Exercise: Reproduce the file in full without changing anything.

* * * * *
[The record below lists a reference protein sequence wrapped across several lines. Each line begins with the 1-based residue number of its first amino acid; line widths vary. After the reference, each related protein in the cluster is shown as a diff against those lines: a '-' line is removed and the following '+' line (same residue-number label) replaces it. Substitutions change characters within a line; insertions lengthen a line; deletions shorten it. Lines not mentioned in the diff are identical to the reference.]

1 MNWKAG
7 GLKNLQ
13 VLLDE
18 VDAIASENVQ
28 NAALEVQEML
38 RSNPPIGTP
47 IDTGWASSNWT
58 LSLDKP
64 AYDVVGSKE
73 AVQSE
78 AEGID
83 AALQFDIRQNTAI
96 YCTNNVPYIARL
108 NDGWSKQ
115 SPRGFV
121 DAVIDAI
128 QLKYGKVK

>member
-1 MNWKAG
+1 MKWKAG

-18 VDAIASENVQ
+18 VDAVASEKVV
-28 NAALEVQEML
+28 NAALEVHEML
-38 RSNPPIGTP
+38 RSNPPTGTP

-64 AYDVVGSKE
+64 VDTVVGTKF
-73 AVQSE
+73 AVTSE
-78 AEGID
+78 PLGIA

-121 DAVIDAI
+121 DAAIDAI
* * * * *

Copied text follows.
[The record below lists a reference protein sequence wrapped across several lines. Each line begins with the 1-based residue number of its first amino acid; line widths vary. After the reference, each related protein in the cluster is shown as a diff against those lines: a '-' line is removed and the following '+' line (same residue-number label) replaces it. Substitutions change characters within a line; insertions lengthen a line; deletions shorten it. Lines not mentioned in the diff are identical to the reference.]

1 MNWKAG
7 GLKNLQ
13 VLLDE
18 VDAIASENVQ
28 NAALEVQEML
38 RSNPPIGTP
47 IDTGWASSNWT
58 LSLDKP
64 AYDVVGSKE
73 AVQSE
78 AEGID
83 AALQFDIRQNTAI
96 YCTNNVPYIARL
108 NDGWSKQ
115 SPRGFV
121 DAVIDAI
128 QLKYGKVK

>member
-1 MNWKAG
+1 MKWKAG

-18 VDAIASENVQ
+18 VDAVASEKVV
-28 NAALEVQEML
+28 NAALEVHEML
-38 RSNPPIGTP
+38 RSNPPTGTP

-64 AYDVVGSKE
+64 VDTVVGTKF
-73 AVQSE
+73 AVTSE
-78 AEGID
+78 PLGIA

-121 DAVIDAI
+121 DAAIDAI